Thus ends my first baseball season on the road, at least as far as the Reds are concerned. I actually spent part of last season on the road as well, but I'm not going to count that one.
Trucking can be a baseball fan's best friend at times, and his worst enemy. You go into this lifestyle, and it is more of a lifestyle than a job, and you have visions somewhat akin of a young navy recruit. "See the world!", the recruit is told, but what he is not told is that you will only see every port in the world, sometimes with no time to see what is beyond that port. "Hit the open road. See the country!", is the siren song, and away you go. You start out with a lot of excitement. There are all sorts of unexplored parts of this vast country that are calling you, places you have read about and never visited. You have visions of seeing the natural wonders, visiting the historic places, and most importantly, seeing ballparks.
You figure out rather quickly that the population centers where most of the freight goes are also in close proximity to professional sports teams. You start mapping things out in your mind. "If I get a load to D.C., maybe the Orioles and the Nats will both be at home, or there's Philly just up the road." You notice the close proximity of New York and Boston and the thought of visiting those storied parks lifts your heart just a bit. The west coast beckons, lots of teams out there. So you drive through the winter and you can hardly wait for April.
April arrives and with it, Opening Day tickets. The only problem is you're stuck in Wichita on the weekend before the game. What are your priorities? Opening Day is only once a year, so you say, "The heck with the price of diesel, and you spend Saturday driving from Wichita to Cincinnati with the hope of a new season fueling your spirit in much the same way the diesel is fueling the engine, the only difference being that the vehicle's fuel will have to be replenished around St. Louis while the other fuel is constantly replenished by XM 175. You pass through Olathe and a bell goes off in your head. "A zoner lives here." You make a mental note to tell Johnny that you passed through, but for some reason you don't bother. You stop in St. Louis and while you're waiting on the fuel pump to finish, you glance at the computer and notice a load picking up in Wichita, a darn good paying load going to Chicago. So now you realize that Opening Day just cost you $50 for the ticket, about $120 in fuel to get home, and the $1500 you could have gotten for that load. You make another mental note not to tell your wife about that load. She's not a baseball fan. She would never understand. The importance of that mental note perhaps overrides the previous one to tell Johnny that you passed by.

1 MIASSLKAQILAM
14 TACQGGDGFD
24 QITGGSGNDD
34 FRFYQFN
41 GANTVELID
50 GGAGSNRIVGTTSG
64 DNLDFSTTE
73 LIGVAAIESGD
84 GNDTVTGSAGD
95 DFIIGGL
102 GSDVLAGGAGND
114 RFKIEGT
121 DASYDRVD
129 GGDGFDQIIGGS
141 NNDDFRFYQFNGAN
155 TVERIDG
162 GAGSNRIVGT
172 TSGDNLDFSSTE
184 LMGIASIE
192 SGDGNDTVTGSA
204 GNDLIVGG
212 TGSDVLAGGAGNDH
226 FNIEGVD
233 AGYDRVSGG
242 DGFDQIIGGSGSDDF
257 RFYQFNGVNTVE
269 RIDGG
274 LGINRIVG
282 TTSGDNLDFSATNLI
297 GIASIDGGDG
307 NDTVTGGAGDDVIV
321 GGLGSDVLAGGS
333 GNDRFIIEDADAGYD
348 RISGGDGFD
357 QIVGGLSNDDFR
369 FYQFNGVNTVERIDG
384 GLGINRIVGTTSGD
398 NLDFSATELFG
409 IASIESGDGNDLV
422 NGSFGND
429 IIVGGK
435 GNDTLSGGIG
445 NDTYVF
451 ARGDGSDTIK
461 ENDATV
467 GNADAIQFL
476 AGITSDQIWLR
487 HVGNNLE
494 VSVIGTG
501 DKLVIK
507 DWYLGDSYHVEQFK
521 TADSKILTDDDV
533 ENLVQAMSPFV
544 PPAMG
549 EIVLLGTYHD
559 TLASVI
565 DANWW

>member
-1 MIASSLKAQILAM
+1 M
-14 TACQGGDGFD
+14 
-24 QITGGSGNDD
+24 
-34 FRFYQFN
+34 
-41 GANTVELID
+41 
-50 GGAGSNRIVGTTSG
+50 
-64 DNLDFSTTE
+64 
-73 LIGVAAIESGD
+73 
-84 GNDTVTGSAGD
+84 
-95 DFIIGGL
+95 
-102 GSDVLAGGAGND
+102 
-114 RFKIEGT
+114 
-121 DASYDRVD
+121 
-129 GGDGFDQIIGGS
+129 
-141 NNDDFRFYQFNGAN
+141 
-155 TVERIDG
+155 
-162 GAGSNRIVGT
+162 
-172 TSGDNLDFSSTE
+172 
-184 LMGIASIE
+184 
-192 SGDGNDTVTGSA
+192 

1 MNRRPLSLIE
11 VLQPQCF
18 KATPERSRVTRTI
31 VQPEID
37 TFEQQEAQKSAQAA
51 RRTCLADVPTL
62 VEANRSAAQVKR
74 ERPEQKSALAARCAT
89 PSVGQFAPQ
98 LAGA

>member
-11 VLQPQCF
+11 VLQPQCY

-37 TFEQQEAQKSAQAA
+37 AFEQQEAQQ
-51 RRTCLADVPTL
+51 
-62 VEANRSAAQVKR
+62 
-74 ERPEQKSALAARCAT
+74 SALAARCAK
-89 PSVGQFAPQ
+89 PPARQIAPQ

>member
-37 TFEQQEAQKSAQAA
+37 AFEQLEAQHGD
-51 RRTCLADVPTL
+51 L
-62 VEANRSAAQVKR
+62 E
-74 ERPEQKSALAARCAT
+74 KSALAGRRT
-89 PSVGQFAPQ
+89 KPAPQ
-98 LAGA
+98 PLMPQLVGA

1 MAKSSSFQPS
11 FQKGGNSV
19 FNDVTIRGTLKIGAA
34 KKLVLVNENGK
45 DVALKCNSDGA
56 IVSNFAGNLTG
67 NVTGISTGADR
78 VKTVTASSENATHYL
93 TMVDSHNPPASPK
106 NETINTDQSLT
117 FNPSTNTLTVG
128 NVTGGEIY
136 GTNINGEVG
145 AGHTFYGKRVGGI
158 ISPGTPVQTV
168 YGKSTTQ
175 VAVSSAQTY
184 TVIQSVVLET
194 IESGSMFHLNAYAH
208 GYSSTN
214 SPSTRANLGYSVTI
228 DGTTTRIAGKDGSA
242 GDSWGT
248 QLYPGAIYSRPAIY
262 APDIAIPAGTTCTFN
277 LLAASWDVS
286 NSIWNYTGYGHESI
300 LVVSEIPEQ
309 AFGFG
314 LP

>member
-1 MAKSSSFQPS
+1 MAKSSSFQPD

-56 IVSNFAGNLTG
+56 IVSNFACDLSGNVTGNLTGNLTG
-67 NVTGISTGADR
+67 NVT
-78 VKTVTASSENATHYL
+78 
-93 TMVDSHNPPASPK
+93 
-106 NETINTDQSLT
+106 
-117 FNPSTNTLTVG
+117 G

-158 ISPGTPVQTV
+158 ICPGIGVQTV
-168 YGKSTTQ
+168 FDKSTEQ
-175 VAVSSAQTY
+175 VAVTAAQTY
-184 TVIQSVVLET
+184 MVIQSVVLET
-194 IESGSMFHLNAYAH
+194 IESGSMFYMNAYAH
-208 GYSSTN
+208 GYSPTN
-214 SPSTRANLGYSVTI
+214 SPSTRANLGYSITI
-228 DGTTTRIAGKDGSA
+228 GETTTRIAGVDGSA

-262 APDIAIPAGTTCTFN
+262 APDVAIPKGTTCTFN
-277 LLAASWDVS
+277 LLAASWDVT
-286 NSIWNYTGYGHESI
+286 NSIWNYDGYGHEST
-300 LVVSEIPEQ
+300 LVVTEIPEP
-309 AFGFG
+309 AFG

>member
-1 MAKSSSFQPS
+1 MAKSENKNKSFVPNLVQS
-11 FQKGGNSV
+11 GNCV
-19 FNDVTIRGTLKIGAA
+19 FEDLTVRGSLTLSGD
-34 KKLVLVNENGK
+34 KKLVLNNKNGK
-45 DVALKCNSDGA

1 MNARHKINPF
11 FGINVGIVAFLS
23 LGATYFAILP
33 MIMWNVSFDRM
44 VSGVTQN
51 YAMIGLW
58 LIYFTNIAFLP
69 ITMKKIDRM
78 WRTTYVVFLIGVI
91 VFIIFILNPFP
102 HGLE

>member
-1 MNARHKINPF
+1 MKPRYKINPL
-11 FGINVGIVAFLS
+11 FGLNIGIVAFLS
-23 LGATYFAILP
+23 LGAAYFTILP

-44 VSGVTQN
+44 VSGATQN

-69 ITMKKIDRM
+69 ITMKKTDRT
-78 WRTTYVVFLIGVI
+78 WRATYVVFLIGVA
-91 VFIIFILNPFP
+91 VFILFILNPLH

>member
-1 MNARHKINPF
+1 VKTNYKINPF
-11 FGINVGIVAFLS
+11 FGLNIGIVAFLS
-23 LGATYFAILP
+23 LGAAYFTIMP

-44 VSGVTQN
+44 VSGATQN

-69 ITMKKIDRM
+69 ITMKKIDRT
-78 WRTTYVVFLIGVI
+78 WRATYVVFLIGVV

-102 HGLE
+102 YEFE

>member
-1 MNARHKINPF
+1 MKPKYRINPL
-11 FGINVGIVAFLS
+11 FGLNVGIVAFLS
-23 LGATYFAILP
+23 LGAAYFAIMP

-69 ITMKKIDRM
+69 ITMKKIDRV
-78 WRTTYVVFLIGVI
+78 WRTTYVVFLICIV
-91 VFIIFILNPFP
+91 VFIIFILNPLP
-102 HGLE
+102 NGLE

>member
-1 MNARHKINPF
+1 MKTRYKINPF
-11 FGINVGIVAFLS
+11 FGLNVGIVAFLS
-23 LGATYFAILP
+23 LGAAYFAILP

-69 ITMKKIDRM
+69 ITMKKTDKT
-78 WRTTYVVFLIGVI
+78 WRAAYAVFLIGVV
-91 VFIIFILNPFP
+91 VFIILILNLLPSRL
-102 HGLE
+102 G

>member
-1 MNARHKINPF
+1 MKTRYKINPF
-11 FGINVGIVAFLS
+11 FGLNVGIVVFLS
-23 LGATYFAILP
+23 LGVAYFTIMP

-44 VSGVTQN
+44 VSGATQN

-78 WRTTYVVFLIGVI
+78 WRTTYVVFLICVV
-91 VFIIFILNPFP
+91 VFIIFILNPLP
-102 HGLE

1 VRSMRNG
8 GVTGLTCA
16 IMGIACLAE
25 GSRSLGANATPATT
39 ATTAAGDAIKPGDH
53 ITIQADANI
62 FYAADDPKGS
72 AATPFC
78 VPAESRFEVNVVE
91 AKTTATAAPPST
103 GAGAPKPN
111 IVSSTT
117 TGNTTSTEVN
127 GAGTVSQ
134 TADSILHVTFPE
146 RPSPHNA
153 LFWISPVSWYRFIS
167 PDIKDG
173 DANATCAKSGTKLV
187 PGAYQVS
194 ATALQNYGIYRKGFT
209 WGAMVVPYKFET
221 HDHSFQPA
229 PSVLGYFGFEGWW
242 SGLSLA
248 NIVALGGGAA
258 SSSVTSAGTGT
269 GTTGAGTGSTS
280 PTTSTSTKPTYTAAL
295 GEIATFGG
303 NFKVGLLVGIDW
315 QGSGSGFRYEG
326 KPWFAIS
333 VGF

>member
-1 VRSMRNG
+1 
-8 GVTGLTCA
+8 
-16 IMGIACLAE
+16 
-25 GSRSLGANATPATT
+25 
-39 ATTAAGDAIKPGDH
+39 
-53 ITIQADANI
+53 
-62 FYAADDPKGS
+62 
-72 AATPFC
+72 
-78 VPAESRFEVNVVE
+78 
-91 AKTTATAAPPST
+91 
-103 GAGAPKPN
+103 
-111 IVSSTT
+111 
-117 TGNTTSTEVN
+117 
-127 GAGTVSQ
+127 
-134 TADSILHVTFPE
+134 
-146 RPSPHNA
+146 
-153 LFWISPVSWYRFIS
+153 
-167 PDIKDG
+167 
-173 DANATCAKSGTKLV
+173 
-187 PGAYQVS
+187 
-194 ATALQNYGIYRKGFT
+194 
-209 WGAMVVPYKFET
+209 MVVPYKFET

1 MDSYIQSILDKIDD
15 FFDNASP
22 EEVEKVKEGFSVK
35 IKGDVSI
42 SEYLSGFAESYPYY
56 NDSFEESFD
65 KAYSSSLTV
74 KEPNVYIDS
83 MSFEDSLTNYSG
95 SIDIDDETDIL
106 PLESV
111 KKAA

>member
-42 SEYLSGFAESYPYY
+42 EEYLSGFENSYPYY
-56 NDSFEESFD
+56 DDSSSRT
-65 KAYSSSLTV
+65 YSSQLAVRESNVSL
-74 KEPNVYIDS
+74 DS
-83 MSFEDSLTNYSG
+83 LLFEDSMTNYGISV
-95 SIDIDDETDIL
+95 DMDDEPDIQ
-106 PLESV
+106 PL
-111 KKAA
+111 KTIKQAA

You get back to Cincinnati and your wife is happy that you're home, especially since you've been out for a couple weeks. She expresses pleasure at your presence and then asked why you just got up and drove home from Kansas. You reply before thinking, "Monday is Opening Day." You immediately realize that you could have probably given a better response. The slight is forgiven and you are given a proper welcome home.
Monday you are up before the sun, with a feeling that you used to feel on Christmas morning. You drive to Kentucky, park the van in two parking spots, and walk downtown for the parade. It gets a little wet, but you don't care. The excitement grows as the parade starts and a part of your brain wonders why you get this excited every year when the team always lets you down by August. But you don't care. August is a long way off. You're still in first place in April. You watch a good part of the parade, see Chip in all his 19th century glory, and then head to the park for batting practice. Your heart skips a beat when you enter the park and see the perfection of grass and white lines. It just doesn't get any better than this. And it really doesn't get any better that day.
Tuesday and you're back on the road. Opening Day is behind you and a new season is ahead. Marty is still pleasant to listen to, most of the time, and you have a lot of time to listen. You also realize that all those ballparks are out there beckoning you to come and partake of the summer sacrament of baseball. You realize that at times it almost takes on religious proportions and you make another mental note not to share that little revelation with your pastor. Look, there's a load to Cleveland. Off you go, but you're in and out of Cleveland so fast you don't have time to even think about baseball. You're off to Minnesota, but you won't have enough time to stop and see the Twins. From there you see North Dakota, back to Minnesota, across Wisconsin, through Chicago and you get a glimpse of a White Sox game in progress as you pass by. And that's the story for the whole month of April. You listen to a lot of baseball, and you pass through a lot of MLB cities only to not have enough time to attend a game or the team is out of town.